In the case of a ‘disturbed Sun’, it is possible to delineate a low variability component, ranging from days to months, which is evident at wavelengths from 3 to 60 cm and a high variability component characterized by strong emissions of radiation in time intervals from seconds to hours. The first component is closely associated with the presence of sunspots even when not directly visible because they are beyond the edge of the Sun. Then this radio emission originates in regions above the photosphere.

The second component (with high variability) instead is linked to strong emissions that follow the occurrence of flares, violent matter explosions initially visible in the visible band of H-alpha (for example with specialized solar telescopes).  Flares can be divided into impulsive or eruptive. The former have a short duration, from seconds to minutes, and develop only in the lower layer of the solar atmosphere. The latter have longer life, from minutes to hours, and can generate huge amounts of energy and matter ejected into space. Flares are caused when charged particles are suddenly accelerated. The energy required for this acceleration is derived from the magnetic field around the most active areas of the solar surface. During the impulsive phase of the flare, there is a fast increase in the intensity of radio waves with centimeter or decimetre wavelengths. The most powerful eruptive flares emit radiation for several hours.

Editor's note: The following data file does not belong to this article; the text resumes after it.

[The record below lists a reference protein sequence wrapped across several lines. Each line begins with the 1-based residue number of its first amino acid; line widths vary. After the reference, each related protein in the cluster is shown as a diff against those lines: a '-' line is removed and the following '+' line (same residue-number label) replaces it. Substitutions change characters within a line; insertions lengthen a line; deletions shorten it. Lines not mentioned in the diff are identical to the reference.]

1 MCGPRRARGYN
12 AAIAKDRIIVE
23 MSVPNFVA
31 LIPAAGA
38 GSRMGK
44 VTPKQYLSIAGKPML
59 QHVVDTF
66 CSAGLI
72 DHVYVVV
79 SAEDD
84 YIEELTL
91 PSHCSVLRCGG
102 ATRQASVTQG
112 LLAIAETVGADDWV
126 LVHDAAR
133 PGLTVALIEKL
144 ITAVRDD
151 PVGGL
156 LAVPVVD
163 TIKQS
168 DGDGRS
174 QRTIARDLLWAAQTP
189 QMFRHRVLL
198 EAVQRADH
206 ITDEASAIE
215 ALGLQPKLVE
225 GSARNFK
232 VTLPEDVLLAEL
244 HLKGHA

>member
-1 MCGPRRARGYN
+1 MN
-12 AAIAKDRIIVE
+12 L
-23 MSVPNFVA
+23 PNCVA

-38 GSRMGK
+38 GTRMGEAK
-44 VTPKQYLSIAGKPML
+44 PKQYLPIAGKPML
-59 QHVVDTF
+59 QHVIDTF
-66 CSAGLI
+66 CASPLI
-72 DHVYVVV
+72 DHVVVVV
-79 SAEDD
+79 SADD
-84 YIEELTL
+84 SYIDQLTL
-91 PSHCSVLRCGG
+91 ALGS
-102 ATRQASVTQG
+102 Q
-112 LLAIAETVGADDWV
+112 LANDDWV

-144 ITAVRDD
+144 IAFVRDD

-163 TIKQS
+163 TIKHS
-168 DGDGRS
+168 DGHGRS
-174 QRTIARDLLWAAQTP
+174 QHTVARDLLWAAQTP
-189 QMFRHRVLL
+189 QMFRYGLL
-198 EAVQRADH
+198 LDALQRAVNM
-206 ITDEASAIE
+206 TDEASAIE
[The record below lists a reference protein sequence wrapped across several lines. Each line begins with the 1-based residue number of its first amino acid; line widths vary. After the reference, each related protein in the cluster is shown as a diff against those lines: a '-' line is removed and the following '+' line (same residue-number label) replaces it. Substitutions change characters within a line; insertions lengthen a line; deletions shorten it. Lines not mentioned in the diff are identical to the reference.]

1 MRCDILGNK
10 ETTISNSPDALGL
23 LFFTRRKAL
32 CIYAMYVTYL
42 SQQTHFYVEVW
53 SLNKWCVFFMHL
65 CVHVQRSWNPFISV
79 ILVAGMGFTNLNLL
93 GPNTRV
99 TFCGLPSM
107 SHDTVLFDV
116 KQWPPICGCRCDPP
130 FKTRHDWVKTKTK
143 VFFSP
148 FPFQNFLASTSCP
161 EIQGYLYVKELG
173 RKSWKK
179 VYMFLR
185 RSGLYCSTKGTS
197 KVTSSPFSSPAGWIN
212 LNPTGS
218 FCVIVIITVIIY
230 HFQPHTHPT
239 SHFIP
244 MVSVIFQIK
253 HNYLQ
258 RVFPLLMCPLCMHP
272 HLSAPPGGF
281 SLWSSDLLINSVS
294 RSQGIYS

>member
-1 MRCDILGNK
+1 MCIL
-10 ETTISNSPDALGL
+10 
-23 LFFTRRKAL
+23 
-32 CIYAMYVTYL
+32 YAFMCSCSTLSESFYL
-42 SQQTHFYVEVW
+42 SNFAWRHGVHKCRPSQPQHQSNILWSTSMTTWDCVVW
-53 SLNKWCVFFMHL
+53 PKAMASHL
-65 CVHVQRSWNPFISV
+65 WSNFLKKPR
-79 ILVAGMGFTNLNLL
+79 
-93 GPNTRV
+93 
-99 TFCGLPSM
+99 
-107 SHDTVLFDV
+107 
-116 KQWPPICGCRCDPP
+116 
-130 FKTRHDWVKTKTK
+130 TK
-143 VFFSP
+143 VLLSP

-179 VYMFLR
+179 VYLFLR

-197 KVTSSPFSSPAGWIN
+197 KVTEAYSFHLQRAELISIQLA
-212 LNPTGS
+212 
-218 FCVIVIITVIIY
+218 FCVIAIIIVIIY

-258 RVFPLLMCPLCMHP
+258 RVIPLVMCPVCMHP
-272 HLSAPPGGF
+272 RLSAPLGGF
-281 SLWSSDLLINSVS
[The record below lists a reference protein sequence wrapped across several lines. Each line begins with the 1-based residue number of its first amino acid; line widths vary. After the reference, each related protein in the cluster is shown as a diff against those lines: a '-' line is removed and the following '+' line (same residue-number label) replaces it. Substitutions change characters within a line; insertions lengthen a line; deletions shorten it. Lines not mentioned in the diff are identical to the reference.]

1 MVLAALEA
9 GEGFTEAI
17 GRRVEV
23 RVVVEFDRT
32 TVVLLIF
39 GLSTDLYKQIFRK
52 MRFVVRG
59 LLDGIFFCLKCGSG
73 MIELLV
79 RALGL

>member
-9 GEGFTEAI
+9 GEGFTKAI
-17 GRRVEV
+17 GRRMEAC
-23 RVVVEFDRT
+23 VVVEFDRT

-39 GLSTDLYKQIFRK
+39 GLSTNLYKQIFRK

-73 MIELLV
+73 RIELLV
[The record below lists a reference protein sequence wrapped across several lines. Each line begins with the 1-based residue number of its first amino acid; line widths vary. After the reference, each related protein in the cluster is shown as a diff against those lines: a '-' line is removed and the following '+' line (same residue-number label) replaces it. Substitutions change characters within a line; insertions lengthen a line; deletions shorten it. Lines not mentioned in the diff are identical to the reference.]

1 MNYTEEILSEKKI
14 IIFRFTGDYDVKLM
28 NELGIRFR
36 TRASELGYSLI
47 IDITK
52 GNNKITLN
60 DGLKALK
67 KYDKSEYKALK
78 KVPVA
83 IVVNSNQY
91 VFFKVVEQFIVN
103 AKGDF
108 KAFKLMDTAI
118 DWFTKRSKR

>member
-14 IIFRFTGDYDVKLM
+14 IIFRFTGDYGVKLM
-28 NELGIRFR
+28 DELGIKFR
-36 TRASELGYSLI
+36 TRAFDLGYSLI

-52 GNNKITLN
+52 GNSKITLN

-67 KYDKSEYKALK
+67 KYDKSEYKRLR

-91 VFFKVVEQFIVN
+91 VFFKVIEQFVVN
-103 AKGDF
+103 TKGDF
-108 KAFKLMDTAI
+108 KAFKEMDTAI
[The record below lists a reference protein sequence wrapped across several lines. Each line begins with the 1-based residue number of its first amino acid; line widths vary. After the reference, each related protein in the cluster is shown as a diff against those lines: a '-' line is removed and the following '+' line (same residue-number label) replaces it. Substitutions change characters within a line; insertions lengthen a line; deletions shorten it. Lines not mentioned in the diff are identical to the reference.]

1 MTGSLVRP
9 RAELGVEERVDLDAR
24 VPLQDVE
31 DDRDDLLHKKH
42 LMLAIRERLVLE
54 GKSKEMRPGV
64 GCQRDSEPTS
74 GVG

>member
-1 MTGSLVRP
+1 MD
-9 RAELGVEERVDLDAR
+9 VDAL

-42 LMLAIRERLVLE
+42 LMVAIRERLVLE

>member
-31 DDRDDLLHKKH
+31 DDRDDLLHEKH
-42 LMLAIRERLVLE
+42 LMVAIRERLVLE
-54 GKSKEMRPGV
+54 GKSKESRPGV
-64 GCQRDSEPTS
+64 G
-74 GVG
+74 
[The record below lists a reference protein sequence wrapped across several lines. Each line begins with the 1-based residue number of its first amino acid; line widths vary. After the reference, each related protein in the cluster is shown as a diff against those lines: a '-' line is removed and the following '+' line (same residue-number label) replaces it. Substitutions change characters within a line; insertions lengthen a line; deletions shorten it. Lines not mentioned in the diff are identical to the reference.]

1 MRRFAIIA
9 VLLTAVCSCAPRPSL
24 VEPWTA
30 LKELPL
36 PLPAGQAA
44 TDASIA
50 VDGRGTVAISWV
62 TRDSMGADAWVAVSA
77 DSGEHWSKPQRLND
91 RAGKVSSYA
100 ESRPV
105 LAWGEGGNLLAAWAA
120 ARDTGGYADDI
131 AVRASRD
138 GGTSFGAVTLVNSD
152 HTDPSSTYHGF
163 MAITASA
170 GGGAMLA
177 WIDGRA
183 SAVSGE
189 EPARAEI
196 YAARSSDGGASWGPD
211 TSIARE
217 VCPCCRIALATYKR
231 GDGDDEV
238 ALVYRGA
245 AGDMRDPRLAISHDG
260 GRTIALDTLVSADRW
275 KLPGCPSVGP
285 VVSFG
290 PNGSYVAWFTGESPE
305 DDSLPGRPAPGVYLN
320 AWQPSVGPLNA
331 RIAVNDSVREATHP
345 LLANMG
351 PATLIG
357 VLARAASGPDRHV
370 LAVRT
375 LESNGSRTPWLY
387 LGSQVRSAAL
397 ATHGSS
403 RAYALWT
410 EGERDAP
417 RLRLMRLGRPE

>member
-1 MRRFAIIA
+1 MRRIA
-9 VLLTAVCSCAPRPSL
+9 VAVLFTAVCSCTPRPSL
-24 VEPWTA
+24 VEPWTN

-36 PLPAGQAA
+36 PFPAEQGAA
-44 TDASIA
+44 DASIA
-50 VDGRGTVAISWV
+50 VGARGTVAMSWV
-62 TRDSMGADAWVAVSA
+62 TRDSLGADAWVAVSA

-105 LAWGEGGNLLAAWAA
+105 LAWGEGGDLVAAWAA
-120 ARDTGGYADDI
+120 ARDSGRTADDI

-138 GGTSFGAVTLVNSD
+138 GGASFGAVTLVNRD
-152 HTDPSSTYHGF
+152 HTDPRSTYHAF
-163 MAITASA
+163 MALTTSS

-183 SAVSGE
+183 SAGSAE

The radio activity bound to these phenomena is classified (Wild, Smerd, Weiss , 1963) in function of the characteristics of this emission:

  • Type I: short events that occur in large numbers associated with a continuous emission (duration: from hours to days)
  • Type II: strong events with frequency shift from high ​​to low values ​​(duration: minutes)
  • Type III: strong events with short duration with frequency shift from high to low values ​​(duration: seconds)
  • Type IV: continuous emission (duration: from hours to days)
  • Type V: continuous emission associated to type III, recorded in frequencies lower than 100 MHz (duration: 1-2 minutes)

The characteristics of these types are well illustrated when considering the events that follow a solar flare.


The radio Sun: Representations of the two phases following a solar flare (from: Wild, Smerd, Weiss – Solar Bursts, Ann. Rev. Astron. Astrophys., vol. 1, 1963)